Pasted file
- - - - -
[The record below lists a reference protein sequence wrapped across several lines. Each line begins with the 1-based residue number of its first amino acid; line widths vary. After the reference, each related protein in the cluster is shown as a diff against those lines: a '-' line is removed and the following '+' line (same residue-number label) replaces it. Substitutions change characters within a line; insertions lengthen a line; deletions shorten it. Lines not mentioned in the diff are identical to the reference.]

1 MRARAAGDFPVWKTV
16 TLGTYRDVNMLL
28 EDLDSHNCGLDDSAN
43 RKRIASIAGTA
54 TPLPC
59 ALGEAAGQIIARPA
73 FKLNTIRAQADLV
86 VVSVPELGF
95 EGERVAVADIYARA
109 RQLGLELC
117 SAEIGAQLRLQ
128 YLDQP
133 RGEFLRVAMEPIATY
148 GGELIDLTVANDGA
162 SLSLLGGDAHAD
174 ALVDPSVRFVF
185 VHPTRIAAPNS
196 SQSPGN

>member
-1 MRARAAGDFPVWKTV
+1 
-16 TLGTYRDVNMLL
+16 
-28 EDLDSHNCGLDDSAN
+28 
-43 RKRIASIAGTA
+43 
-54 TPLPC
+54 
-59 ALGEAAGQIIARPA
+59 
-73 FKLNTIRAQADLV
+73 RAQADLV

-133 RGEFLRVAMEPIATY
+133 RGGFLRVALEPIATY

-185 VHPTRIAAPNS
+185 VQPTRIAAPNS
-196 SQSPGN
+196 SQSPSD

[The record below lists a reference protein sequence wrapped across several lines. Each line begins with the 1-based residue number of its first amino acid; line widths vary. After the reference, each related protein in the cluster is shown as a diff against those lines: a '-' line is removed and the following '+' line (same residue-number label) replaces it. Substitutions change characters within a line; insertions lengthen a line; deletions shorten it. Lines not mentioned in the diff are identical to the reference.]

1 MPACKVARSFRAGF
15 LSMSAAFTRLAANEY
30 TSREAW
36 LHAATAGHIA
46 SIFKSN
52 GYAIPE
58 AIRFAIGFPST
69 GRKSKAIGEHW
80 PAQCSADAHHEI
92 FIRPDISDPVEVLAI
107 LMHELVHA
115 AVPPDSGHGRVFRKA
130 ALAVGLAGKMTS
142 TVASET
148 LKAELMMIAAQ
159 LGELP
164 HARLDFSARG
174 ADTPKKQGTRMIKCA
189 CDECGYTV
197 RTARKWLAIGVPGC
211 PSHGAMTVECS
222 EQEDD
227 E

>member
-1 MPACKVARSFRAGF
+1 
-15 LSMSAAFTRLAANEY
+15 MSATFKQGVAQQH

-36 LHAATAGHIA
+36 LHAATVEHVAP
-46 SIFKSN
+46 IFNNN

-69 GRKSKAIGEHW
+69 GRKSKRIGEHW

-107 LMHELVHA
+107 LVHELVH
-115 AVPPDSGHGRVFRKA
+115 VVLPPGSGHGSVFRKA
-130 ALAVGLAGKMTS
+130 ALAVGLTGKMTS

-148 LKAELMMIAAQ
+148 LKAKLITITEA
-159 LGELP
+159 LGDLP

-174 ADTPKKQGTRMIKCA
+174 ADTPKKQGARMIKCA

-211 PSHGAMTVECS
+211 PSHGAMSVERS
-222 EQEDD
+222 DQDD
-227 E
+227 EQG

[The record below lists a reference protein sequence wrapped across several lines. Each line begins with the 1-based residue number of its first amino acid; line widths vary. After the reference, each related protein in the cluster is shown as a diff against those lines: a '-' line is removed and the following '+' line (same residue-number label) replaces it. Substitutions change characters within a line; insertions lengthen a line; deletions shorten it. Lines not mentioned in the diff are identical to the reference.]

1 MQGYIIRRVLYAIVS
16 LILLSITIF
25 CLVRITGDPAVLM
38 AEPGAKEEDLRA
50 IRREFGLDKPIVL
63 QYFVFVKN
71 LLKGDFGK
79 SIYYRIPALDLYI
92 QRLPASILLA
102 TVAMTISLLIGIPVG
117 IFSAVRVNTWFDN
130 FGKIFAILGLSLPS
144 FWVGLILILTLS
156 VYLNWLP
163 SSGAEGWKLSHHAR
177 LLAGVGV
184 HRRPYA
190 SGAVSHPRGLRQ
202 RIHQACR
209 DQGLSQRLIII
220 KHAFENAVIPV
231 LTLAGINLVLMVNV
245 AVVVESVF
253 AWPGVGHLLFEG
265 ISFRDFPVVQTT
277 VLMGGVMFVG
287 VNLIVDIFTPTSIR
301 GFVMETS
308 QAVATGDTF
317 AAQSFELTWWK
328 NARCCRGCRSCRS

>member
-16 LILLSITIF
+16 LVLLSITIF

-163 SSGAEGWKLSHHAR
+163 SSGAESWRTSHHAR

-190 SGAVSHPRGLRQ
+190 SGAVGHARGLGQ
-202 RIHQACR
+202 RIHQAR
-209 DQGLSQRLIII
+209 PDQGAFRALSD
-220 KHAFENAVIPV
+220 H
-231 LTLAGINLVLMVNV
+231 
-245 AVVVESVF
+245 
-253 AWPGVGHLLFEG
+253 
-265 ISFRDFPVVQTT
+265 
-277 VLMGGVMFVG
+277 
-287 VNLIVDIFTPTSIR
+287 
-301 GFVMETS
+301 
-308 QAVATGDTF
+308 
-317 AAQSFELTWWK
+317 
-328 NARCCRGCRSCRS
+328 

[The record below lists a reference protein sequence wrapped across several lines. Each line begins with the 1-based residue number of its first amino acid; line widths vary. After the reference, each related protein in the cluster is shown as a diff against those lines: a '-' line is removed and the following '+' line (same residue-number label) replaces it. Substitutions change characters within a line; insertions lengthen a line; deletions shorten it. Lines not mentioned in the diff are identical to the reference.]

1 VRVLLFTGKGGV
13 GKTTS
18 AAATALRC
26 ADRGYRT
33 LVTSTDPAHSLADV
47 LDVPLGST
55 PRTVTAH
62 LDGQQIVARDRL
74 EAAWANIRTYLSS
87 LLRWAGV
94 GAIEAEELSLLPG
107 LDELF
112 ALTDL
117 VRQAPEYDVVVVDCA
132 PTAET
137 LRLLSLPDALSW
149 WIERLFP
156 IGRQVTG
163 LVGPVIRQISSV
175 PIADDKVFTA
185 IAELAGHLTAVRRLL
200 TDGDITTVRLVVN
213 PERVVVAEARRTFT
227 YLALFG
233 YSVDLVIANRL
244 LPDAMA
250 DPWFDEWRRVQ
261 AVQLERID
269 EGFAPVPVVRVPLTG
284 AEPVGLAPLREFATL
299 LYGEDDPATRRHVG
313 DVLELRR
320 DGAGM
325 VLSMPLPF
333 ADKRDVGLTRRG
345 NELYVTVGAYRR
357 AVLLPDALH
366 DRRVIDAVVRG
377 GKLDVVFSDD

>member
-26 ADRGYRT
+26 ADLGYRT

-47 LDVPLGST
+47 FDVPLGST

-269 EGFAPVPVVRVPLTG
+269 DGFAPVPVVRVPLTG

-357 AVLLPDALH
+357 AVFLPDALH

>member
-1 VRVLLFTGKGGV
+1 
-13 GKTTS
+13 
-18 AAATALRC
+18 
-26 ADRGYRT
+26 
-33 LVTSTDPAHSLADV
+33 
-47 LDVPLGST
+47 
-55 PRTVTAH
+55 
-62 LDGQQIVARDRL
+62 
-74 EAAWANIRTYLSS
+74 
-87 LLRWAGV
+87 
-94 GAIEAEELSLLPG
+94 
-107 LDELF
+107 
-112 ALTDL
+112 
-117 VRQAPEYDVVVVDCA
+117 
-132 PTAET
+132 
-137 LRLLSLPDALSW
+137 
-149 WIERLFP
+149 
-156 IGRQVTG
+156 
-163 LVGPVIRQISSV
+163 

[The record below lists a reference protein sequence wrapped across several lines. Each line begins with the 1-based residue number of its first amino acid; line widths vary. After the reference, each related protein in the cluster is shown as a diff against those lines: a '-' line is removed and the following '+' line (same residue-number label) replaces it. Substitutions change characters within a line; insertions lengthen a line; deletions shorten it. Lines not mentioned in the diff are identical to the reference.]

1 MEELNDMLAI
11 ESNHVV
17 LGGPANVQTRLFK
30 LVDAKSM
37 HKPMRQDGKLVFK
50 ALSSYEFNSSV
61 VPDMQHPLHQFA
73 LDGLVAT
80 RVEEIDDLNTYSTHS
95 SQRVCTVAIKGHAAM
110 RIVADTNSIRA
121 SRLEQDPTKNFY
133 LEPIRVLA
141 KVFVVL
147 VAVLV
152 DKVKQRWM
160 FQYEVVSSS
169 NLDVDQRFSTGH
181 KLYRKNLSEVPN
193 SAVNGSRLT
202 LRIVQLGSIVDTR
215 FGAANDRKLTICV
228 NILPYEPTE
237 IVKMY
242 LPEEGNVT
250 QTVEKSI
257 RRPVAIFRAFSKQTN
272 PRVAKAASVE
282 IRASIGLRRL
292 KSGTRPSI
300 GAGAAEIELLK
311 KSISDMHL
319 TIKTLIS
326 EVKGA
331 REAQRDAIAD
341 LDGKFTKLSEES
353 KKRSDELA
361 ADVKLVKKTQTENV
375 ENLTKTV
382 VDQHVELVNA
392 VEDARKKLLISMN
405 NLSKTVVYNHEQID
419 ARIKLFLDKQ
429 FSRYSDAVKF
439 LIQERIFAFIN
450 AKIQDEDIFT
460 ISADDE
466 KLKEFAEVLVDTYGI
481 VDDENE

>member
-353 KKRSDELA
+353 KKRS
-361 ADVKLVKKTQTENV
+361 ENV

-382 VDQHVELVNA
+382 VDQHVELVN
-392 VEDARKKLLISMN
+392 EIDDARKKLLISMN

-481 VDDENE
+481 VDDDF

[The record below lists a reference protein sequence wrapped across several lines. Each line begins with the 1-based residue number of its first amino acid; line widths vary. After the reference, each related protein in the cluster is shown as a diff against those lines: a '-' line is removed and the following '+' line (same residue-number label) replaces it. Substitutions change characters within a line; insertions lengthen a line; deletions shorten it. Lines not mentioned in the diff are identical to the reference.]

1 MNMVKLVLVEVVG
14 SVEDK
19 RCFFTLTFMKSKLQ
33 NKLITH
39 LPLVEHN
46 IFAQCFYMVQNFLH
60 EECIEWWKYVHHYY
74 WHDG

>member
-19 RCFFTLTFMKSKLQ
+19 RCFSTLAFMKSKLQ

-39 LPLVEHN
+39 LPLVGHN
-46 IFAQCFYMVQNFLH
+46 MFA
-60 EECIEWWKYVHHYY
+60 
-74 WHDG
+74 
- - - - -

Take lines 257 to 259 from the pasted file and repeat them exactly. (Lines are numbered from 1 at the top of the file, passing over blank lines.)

95 SQRVCTVAIKGHAAM
110 RIVADTNSIRA
121 SRLEQDPTKNFY